19 September 2012

Should Sebi regulate executive pay?

I have a face-off opinion piece in today's Business Standard titled Should Sebi regulate executive pay? I argue, there should be no further regulations on pay given the Indian business micro-structure. Here is the short piece in full:

It is tempting for the government and regulators to try to curb executive pay; it is surely politically attractive to do so in these days of austerity. The idea of curbing runaway compensation is not new. In fact, our current law has extensive regulations relating to pay, such as deliberations by an independent committee of the board, authorisation by shareholders, various disclosures, maximum percentage caps on commissions for profit-making companies and absolute caps for loss-making ones, government approvals for various acts, minimum period of vesting for employee stock option, to name a few.

No further control on executive pay is warranted for four reasons.

First, Indian firms are not orphaned by their owners. In other words, there is typically a large dominant shareholder known as a promoter who controls the company. Now, this promoter has a financial incentive to keep costs low, and, thus, pay as little as he can to a professional CEO, as little as would get him a high quality CEO. Compare that to the western CEO, who has no one over his head to supervise remuneration. In fact, most western countries do not even require a binding shareholder vote on pay. The agency problem becomes clear as the CEO usually picks his own directors and, thus, members of the remuneration committee, which is a child of the board. Given that for a vast bulk of Indian companies this agency problem does not arise, means we are solving a problem that doesn’t yet exist in the country. Most top promoters give themselves well below 0.5 per cent of net profits as salaries, compared to the law that permits them to take away as much as five per cent of profits.

Second, Indian companies including financial companies are not massively leveraged like their western peers. No wonder, the various crises have not required any governmental bailouts of financial institutions. Thus, the western argument that financial institutions through their CEO take large bets, which, till the bet pays off, results in huge profits for themselves and their top management. When those bets fail, the government must bail out the firm, that is, privatising profits and socialising losses. Given this problem, several western countries have mandated claw-back provisions that take away compensation if there are future losses in a company. Given Indian regulations limits on leveraging, this is not a problem and, again, solving it is, therefore, pointless micro-management.

Third, Indian top honchos’ pay packages are nowhere near as outsized as the western ones. The top US CEO makes over Rs 7,000 crore in a single year (source: Forbes). The top Indian CEO, and there are very few in that bracket (only three), takes home Rs 70 crore by contrast (source: SiliconIndia).
Fourth, it is unlikely that the promoter would extract a huge salary as his gains mainly would come from capital appreciation and dividend payouts. Besides, a lower tax incidence on capital appreciation (often zero) and dividends (typically 15 per cent payable by the company and tax free in the hands of the shareholder) would ensure that the promoter does not award himself a large salary. In addition, the benefit of a disproportionately outsized salary is likely to depress share prices in the secondary markets so the promoter loses far more in terms of capital appreciation than he gains in terms of a larger salary cheque.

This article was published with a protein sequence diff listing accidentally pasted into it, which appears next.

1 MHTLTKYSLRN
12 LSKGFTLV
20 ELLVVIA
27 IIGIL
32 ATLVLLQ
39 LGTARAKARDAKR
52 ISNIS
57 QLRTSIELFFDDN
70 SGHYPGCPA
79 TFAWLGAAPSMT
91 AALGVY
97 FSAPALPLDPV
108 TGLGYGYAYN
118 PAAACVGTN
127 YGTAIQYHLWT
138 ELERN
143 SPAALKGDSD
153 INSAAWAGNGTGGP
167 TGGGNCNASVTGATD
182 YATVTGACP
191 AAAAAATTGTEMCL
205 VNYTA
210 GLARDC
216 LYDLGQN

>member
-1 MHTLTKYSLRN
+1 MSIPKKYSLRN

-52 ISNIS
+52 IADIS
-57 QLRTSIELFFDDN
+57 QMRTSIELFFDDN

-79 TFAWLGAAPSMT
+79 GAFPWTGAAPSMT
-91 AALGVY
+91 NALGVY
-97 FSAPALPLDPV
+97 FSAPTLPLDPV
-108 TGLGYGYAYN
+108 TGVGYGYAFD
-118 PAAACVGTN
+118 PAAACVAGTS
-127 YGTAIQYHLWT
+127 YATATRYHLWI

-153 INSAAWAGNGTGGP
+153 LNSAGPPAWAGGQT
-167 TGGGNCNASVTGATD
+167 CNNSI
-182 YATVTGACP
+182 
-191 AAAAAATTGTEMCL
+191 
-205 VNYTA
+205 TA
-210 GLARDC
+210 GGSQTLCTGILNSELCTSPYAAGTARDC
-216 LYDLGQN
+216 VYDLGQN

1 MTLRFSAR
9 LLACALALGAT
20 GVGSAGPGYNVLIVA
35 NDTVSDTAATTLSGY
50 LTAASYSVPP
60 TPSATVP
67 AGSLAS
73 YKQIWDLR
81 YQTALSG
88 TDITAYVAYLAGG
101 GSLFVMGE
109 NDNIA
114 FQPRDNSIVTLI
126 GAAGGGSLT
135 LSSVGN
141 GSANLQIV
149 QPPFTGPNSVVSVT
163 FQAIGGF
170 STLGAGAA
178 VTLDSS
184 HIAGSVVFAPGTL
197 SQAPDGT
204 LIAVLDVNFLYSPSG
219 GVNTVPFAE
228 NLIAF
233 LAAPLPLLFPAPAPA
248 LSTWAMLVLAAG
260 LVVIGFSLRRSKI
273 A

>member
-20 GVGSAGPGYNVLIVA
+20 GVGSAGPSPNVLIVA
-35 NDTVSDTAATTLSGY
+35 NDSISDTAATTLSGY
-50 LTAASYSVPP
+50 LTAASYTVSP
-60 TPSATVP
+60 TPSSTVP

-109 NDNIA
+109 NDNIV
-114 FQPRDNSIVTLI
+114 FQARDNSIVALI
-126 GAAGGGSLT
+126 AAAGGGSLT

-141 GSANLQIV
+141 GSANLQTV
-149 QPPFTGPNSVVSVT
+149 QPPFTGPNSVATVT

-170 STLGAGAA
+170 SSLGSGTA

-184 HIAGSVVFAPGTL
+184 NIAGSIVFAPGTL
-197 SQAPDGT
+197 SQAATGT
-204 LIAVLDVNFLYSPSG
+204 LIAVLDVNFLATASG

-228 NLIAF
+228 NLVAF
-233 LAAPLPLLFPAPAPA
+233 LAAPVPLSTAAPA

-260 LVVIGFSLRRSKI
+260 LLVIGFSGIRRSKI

High executive compensation in a market is an outcome caused by limited supply and high and rising demand for top talent. Attractive as it may sound, the government and regulators should restrain an urge to cap executive pay either in all companies or specifically in financial companies. Problems that exist in the West do not exist in India and are unlikely to find a place in India so long as the promoter-shareholder continues to oversee professional CEO and top managers. 

Increasingly aggressive shareholder scrutiny, especially from institutional investors and proxy advisory firms, has created substantial pressure on executive pay practices. The law should only take action in cases in which a promoter or CEO is seeking to loot the company with strict enforcement action rather than impose absolute restraints on pay packages by way of pointless micro-management.


Mandar Kagade said...

I read the Debate that figured in Business Standard and find myself nearer to your view than Mr. Haldea's. Just to push you further on this issue tho--- Would your views be the same if we were to talk about the structure of executive/Directorial pay? (rather than the quantum of it)? For instance, the new Bill has proposed that IDs may not be paid in anything but cash and no stock options). Wouldn't stock and stock derivatives (with a vesting schedule to curb excessive risk-taking) be a better idea for IDs?

Sandeep Parekh said...

I think stock options are clearly a good way to compensate – since they are valuable only if you make the company more valuable. Therefore permitting their use aligns the interests of the shareholders with those of the directors (whether indep or not). Of course you can argue against this with at least a couple of examples - but I still think IDs should be permitted ESOPs etc.

Mandar said...

Thank you Sir for sharing your views. My views are the same. Though of course, having a mix of restricted stock, and staggered vested options with cash would be closer to optimum. Exclusively cash-based compensation that the Bill aims to usher in, will, the way I see it, do little to curb ID passivity.